The whole neighbourhood of Mount Saint Helena, now so quiet and sylvan, was once alive with mining camps and villages. Here there would be two thousand souls under canvas; there one thousand or fifteen hundred ensconced, as if for ever, in a town of comfortable houses. But the luck had failed, the mines petered out; and the army of miners had departed, and left this quarter of the world to the rattlesnakes and deer and grizzlies, and to the slower but steadier advance of husbandry.
It was with an eye on one of these deserted places, Pine Flat, on the Geysers road, that we had come first to Calistoga. There is something singularly enticing in the idea of going, rent free, into a ready-made house. And to the British merchant, sitting at home at ease, it may appear that, with such a roof over your head and a spring of clear water hard by, the whole problem of the squatter's existence would be solved. Food, however, has yet to be considered. I will go as far as most people on tinned meats; some of the brightest moments of my life were passed over tinned mulligatawny in the cabin of a sixteen-ton schooner, storm-stayed in Portree Bay; but after suitable experiments, I pronounce authoritatively that man cannot live by tins alone. Fresh meat must be had on an occasion. It is true that the great Foss, driving by along the Geysers road, wooden-faced, but glorified with legend, might have been induced to bring us meat, but the great Foss could hardly bring us milk. To take a cow would have involved taking a field of grass and a milkmaid; after which it would have been hardly worth while to pause, and we might have added to our colony a flock of sheep and an experienced butcher.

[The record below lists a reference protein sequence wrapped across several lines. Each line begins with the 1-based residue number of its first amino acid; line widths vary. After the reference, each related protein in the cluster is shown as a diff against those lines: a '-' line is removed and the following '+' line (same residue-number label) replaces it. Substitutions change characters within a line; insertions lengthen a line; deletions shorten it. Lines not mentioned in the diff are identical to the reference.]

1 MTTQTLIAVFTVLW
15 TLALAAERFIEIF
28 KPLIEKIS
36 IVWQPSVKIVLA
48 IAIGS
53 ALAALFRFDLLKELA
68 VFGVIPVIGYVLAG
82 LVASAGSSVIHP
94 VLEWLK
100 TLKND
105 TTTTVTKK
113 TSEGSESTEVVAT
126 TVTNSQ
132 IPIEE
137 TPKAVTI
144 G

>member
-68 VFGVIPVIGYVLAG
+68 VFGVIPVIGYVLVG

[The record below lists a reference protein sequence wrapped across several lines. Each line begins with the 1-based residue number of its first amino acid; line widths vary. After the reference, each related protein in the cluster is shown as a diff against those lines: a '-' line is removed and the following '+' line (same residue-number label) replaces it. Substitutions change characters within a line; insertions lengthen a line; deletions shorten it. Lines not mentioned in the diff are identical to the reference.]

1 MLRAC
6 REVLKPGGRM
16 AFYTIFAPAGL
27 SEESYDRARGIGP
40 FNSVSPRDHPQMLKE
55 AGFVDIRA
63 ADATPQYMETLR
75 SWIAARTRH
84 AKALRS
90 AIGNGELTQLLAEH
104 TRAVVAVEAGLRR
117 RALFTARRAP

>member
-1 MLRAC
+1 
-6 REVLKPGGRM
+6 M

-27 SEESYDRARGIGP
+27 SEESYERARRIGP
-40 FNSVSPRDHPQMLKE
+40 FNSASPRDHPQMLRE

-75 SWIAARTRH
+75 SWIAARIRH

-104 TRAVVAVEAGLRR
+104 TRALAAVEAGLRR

It is really very disheartening how we depend on other people in this life. Mihi est propositum, as you may see by the motto, idem quod regibus; and behold it cannot be carried out, unless I find a neighbour rolling in cattle.
Now, my principal adviser in this matter was one whom I will call Kelmar. That was not what he called himself, but as soon as I set eyes on him, I knew it was or ought to be his name; I am sure it will be his name among the angels. Kelmar was the store-keeper, a Russian Jew, good-natured, in a very thriving way of business, and, on equal terms, one of the most serviceable of men. He also had something of the expression of a Scottish country elder, who, by some peculiarity, should chance to be a Hebrew. He had a projecting under lip, with which he continually smiled, or rather smirked. Mrs. Kelmar was a singularly kind woman; and the oldest son had quite a dark and romantic bearing, and might be heard on summer evenings playing sentimental airs on the violin.
I had no idea, at the time I made his acquaintance, what an important person Kelmar was. But the Jew store-keepers of California, profiting at once by the needs and habits of the people, have made themselves in too many cases the tyrants of the rural population. Credit is offered, is pressed on the new customer, and when once he is beyond his depth, the tune changes, and he is from thenceforth a white slave. I believe, even from the little I saw, that Kelmar, if he chose to put on the screw, could send half the settlers packing in a radius of seven or eight miles round Calistoga. These are continually paying him, but are never suffered to get out of debt. He palms dull goods upon them, for they dare not refuse to buy; he goes and dines with them when he is on an outing, and no man is loudlier welcomed; he is their family friend, the director of their business, and, to a degree elsewhere unknown in modern days, their king.